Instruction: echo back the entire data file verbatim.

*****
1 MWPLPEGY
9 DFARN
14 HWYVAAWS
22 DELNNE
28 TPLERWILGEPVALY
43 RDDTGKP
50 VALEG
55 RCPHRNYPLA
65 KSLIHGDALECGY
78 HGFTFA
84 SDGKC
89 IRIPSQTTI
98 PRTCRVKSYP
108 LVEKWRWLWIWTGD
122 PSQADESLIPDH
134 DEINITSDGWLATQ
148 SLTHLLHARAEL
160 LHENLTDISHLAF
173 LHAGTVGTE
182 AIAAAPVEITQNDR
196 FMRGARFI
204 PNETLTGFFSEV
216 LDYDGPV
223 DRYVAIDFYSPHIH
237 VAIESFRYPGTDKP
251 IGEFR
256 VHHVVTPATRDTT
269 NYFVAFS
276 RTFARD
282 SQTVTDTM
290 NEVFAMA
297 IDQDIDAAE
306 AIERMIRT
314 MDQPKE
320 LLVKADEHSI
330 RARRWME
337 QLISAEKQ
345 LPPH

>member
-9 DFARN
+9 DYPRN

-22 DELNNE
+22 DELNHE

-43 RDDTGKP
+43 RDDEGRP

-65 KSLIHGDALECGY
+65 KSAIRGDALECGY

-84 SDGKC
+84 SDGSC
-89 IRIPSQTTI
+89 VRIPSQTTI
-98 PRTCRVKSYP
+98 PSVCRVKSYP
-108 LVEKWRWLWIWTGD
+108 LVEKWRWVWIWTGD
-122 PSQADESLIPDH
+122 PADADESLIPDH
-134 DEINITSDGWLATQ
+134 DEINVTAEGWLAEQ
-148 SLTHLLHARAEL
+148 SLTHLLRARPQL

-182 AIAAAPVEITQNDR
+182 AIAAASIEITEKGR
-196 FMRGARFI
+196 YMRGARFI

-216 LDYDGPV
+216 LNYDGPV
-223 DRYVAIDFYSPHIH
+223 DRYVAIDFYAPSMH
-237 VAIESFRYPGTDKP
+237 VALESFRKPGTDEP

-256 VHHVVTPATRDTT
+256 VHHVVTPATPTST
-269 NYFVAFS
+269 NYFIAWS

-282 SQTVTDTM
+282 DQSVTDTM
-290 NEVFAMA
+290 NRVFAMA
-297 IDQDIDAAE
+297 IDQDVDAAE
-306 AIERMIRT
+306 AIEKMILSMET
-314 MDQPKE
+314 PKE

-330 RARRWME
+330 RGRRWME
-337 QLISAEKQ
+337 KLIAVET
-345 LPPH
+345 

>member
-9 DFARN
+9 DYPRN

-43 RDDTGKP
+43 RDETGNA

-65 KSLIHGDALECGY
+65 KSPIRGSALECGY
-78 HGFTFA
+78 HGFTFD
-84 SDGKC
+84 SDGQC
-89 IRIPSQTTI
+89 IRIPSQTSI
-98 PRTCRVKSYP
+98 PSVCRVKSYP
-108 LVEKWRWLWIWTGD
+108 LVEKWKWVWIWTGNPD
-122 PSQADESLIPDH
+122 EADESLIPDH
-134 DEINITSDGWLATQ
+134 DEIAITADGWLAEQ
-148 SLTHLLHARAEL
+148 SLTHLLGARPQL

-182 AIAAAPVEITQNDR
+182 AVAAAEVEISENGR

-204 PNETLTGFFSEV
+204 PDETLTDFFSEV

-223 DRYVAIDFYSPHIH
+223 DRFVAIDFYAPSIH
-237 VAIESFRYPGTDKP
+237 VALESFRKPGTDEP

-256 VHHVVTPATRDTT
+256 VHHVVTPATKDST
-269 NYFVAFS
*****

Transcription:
1 MWPLPEGY
9 DFARN
14 HWYVAAWS
22 DELNNE
28 TPLERWILGEPVALY
43 RDDTGKP
50 VALEG
55 RCPHRNYPLA
65 KSLIHGDALECGY
78 HGFTFA
84 SDGKC
89 IRIPSQTTI
98 PRTCRVKSYP
108 LVEKWRWLWIWTGD
122 PSQADESLIPDH
134 DEINITSDGWLATQ
148 SLTHLLHARAEL
160 LHENLTDISHLAF
173 LHAGTVGTE
182 AIAAAPVEITQNDR
196 FMRGARFI
204 PNETLTGFFSEV
216 LDYDGPV
223 DRYVAIDFYSPHIH
237 VAIESFRYPGTDKP
251 IGEFR
256 VHHVVTPATRDTT
269 NYFVAFS
276 RTFARD
282 SQTVTDTM
290 NEVFAMA
297 IDQDIDAAE
306 AIERMIRT
314 MDQPKE
320 LLVKADEHSI
330 RARRWME
337 QLISAEKQ
345 LPPH

>member
-9 DFARN
+9 DYPRN

-22 DELNNE
+22 DELNHE

-43 RDDTGKP
+43 RDDEGRP

-65 KSLIHGDALECGY
+65 KSAIRGDALECGY

-84 SDGKC
+84 SDGSC
-89 IRIPSQTTI
+89 VRIPSQTTI
-98 PRTCRVKSYP
+98 PSVCRVKSYP
-108 LVEKWRWLWIWTGD
+108 LVEKWRWVWIWTGD
-122 PSQADESLIPDH
+122 PADADESLIPDH
-134 DEINITSDGWLATQ
+134 DEINVTAEGWLAEQ
-148 SLTHLLHARAEL
+148 SLTHLLRARPQL

-182 AIAAAPVEITQNDR
+182 AIAAASIEITEKGR
-196 FMRGARFI
+196 YMRGARFI

-216 LDYDGPV
+216 LNYDGPV
-223 DRYVAIDFYSPHIH
+223 DRYVAIDFYAPSMH
-237 VAIESFRYPGTDKP
+237 VALESFRKPGTDEP

-256 VHHVVTPATRDTT
+256 VHHVVTPATPTST
-269 NYFVAFS
+269 NYFIAWS

-282 SQTVTDTM
+282 DQSVTDTM
-290 NEVFAMA
+290 NRVFAMA
-297 IDQDIDAAE
+297 IDQDVDAAE
-306 AIERMIRT
+306 AIEKMILSMET
-314 MDQPKE
+314 PKE

-330 RARRWME
+330 RGRRWME
-337 QLISAEKQ
+337 KLIAVET
-345 LPPH
+345 

>member
-9 DFARN
+9 DYPRN

-43 RDDTGKP
+43 RDETGNA

-65 KSLIHGDALECGY
+65 KSPIRGSALECGY
-78 HGFTFA
+78 HGFTFD
-84 SDGKC
+84 SDGQC
-89 IRIPSQTTI
+89 IRIPSQTSI
-98 PRTCRVKSYP
+98 PSVCRVKSYP
-108 LVEKWRWLWIWTGD
+108 LVEKWKWVWIWTGNPD
-122 PSQADESLIPDH
+122 EADESLIPDH
-134 DEINITSDGWLATQ
+134 DEIAITADGWLAEQ
-148 SLTHLLHARAEL
+148 SLTHLLGARPQL

-182 AIAAAPVEITQNDR
+182 AVAAAEVEISENGR

-204 PNETLTGFFSEV
+204 PDETLTDFFSEV

-223 DRYVAIDFYSPHIH
+223 DRFVAIDFYAPSIH
-237 VAIESFRYPGTDKP
+237 VALESFRKPGTDEP

-256 VHHVVTPATRDTT
+256 VHHVVTPATKDST
-269 NYFVAFS